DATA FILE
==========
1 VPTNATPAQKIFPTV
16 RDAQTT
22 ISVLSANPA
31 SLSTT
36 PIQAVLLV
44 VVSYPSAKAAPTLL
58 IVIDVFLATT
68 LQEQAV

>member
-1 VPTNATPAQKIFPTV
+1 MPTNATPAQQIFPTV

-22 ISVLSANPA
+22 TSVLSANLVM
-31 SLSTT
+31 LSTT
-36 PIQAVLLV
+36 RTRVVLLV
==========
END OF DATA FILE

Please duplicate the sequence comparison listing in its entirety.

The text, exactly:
1 VPTNATPAQKIFPTV
16 RDAQTT
22 ISVLSANPA
31 SLSTT
36 PIQAVLLV
44 VVSYPSAKAAPTLL
58 IVIDVFLATT
68 LQEQAV

>member
-1 VPTNATPAQKIFPTV
+1 MPTNATPAQQIFPTV

-22 ISVLSANPA
+22 TSVLSANLVM
-31 SLSTT
+31 LSTT
-36 PIQAVLLV
+36 RTRVVLLV